Last Update: 9/2/05 (Transmittal I-2-64)
When the ALJ determines that the testimony of a Vocational Expert (VE) is needed at the hearing (See I-2-5-48, Vocational Experts — General, through I-2-5-61, Use of Dually-Qualified Vocational and Medical Experts.), the ALJ must:
have no substantive contact related to the merits of the case with the VE except at the hearing or in writing, and any such writing shall be made an exhibit;
send copies of any correspondence between the ALJ and the VE to the claimant and make such correspondence an exhibit; and
request that the VE examine any pertinent evidence received between the time the VE completed the case study and the time of the hearing.
When a VE is scheduled to testify at a hearing, the HO staff must notify the claimant of this proposed appearance by placing a statement to that effect in the “REMARKS” section of the Notice of Hearing.
At the hearing, the ALJ must advise the claimant of the reason for the VE's presence and explain the procedures to be followed.
The VE may attend the entire hearing, but this is not required. If the VE was not present to hear pertinent testimony; e.g., testimony regarding past relevant work, educational background, etc., the ALJ will summarize the testimony for the VE on the record.
After administering the oath or affirmation, the ALJ must:
“qualify” the VE by eliciting information regarding his or her impartiality, expertise, professional qualifications, etc.;
ask the claimant and the representative if they have any objections to the VE testifying; and
rule on any objection. The ALJ's ruling may be on the record or in narrative format, which shall then be made an exhibit. The ruling may also be addressed in the body of the ALJ decision.
The ALJ will ask the VE questions designed to elicit clear and complete information. The claimant and the representative have the right to question the VE fully on any pertinent matter within the VE's area of expertise. However, the ALJ will determine when they may exercise this right and the appropriateness of any questions asked or answers given. For example:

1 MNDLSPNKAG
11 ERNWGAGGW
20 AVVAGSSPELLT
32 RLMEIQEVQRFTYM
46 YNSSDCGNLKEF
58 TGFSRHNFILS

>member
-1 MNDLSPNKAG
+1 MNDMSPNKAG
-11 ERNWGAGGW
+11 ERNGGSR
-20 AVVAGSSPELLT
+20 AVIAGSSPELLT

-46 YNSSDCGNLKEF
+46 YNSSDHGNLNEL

If a VE's replies are ambiguous or overly technical, the ALJ will follow up with more specific questions in order to obtain a response in terms understandable to the average layperson.
The ALJ will not permit a VE to respond to questions on medical matters or to draw conclusions not within the VE's authority; e.g., regarding the claimant's residual functional capacity or the resolution of ultimate issues of fact or law.
The ALJ will not ask or allow the VE to conduct any type of vocational examination of the claimant during the hearing.
The ALJ may use hypothetical questions to elicit the VE's opinion about the availability of jobs that an individual could perform given certain factual situations. (See I-2-5-94 Sample - Interrogatories to Vocational Expert.)
Before the ALJ may rely on a VE's testimony to support a disability determination or decision, the ALJ must inquire on the record whether any conflicts between occupational evidence the VE provided and information contained in the Dictionary of Occupational Titles (DOT), including its companion publication, the Selected Characteristics of Occupations Defined in the Revised Dictionary of Occupational Titles (SCO), published by the U. S. Department of Labor. The ALJ must identify and obtain a reasonable explanation for any such conflict. The ALJ must explain in the decision how any conflict that has been identified has been resolved. See SSR 00-4p.